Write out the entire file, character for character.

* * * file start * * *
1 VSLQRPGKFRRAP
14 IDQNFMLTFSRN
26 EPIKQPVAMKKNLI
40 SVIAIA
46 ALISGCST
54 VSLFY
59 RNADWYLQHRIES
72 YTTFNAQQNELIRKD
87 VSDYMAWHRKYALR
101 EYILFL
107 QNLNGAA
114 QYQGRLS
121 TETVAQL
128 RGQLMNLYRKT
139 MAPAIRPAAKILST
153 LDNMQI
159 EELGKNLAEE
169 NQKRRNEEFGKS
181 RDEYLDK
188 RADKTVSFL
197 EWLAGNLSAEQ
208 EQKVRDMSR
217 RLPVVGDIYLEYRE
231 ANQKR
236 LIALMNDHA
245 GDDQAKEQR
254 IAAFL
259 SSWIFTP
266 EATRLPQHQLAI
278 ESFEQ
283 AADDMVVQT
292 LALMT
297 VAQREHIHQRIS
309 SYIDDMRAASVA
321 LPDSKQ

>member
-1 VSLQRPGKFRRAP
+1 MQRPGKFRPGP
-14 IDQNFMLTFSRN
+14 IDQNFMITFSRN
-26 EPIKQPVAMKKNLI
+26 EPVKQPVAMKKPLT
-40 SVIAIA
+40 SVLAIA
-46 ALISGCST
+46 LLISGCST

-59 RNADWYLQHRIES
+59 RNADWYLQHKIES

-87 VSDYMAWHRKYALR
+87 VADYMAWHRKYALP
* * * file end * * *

1 VSLQRPGKFRRAP
14 IDQNFMLTFSRN
26 EPIKQPVAMKKNLI
40 SVIAIA
46 ALISGCST
54 VSLFY
59 RNADWYLQHRIES
72 YTTFNAQQNELIRKD
87 VSDYMAWHRKYALR
101 EYILFL
107 QNLNGAA
114 QYQGRLS
121 TETVAQL
128 RGQLMNLYRKT
139 MAPAIRPAAKILST
153 LDNMQI
159 EELGKNLAEE
169 NQKRRNEEFGKS
181 RDEYLDK
188 RADKTVSFL
197 EWLAGNLSAEQ
208 EQKVRDMSR
217 RLPVVGDIYLEYRE
231 ANQKR
236 LIALMNDHA
245 GDDQAKEQR
254 IAAFL
259 SSWIFTP
266 EATRLPQHQLAI
278 ESFEQ
283 AADDMVVQT
292 LALMT
297 VAQREHIHQRIS
309 SYIDDMRAASVA
321 LPDSKQ

>member
-1 VSLQRPGKFRRAP
+1 MQRPGKFRPGP
-14 IDQNFMLTFSRN
+14 IDQNFMITFSRN
-26 EPIKQPVAMKKNLI
+26 EPVKQPVAMKKPLT
-40 SVIAIA
+40 SVLAIA
-46 ALISGCST
+46 LLISGCST

-59 RNADWYLQHRIES
+59 RNADWYLQHKIES

-87 VSDYMAWHRKYALR
+87 VADYMAWHRKYALP